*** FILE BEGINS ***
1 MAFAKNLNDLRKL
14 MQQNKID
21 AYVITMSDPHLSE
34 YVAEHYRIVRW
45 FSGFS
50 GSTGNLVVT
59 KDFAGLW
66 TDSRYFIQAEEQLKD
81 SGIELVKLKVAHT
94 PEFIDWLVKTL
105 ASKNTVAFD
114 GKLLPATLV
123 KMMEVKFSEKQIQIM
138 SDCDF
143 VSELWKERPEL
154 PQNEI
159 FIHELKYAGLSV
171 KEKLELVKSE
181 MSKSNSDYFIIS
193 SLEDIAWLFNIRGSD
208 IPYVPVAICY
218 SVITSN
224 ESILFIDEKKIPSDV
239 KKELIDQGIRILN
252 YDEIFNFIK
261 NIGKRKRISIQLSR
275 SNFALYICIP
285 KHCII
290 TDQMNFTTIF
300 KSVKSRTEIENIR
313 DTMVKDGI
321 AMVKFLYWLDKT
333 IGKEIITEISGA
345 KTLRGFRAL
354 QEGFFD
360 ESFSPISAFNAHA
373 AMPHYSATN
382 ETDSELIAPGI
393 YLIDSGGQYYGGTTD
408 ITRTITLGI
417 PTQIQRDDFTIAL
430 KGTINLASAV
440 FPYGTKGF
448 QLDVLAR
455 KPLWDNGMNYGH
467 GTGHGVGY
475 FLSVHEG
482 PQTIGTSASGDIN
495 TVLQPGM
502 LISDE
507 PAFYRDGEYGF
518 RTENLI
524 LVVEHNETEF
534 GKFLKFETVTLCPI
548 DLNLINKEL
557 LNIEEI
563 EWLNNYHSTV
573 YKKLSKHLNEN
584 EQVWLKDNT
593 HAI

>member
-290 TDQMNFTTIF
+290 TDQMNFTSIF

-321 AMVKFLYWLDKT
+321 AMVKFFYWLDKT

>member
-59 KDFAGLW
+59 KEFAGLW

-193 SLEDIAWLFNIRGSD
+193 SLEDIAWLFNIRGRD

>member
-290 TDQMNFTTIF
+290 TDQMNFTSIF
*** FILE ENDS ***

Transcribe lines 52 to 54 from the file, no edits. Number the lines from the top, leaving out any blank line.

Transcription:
518 RTENLI
524 LVVEHNETEF
534 GKFLKFETVTLCPI